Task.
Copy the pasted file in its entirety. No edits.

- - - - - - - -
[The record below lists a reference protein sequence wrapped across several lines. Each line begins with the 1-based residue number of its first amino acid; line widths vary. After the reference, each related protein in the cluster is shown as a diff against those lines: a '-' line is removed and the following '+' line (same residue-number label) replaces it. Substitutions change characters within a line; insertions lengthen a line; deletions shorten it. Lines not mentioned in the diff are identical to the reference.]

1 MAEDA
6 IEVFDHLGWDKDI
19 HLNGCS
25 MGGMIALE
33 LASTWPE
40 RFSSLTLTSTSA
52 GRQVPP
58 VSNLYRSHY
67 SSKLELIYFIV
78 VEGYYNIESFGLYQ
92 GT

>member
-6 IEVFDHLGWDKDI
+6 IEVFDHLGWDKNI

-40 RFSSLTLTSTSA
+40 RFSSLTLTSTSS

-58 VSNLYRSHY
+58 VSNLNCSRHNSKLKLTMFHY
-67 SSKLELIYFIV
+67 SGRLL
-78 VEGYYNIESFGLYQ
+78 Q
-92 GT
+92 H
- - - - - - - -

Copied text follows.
[The record below lists a reference protein sequence wrapped across several lines. Each line begins with the 1-based residue number of its first amino acid; line widths vary. After the reference, each related protein in the cluster is shown as a diff against those lines: a '-' line is removed and the following '+' line (same residue-number label) replaces it. Substitutions change characters within a line; insertions lengthen a line; deletions shorten it. Lines not mentioned in the diff are identical to the reference.]

1 MAEDA
6 IEVFDHLGWDKDI
19 HLNGCS
25 MGGMIALE
33 LASTWPE
40 RFSSLTLTSTSA
52 GRQVPP
58 VSNLYRSHY
67 SSKLELIYFIV
78 VEGYYNIESFGLYQ
92 GT

>member
-6 IEVFDHLGWDKDI
+6 IEVFDHLGWDKNI

-40 RFSSLTLTSTSA
+40 RFSSLTLTSTSS

-58 VSNLYRSHY
+58 VSNLNCSRHNSKLKLTMFHY
-67 SSKLELIYFIV
+67 SGRLL
-78 VEGYYNIESFGLYQ
+78 Q
-92 GT
+92 H